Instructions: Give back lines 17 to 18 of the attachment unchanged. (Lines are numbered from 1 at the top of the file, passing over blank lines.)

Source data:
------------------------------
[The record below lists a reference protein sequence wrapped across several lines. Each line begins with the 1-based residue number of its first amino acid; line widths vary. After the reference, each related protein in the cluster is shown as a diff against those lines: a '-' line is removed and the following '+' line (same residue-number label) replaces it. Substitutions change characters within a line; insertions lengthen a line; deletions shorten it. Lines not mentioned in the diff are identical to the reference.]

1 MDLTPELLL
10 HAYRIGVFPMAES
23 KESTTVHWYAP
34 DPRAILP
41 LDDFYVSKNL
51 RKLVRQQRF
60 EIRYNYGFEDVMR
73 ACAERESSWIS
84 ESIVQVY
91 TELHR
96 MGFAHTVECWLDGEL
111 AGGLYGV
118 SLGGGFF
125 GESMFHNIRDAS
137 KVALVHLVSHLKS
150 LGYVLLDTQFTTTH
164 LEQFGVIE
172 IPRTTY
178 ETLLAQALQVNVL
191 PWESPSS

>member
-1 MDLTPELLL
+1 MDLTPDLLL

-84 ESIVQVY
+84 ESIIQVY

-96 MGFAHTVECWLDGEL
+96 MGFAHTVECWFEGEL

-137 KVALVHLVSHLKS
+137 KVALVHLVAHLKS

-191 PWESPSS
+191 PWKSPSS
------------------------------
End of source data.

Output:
150 LGYVLLDTQFTTTH
164 LEQFGVIE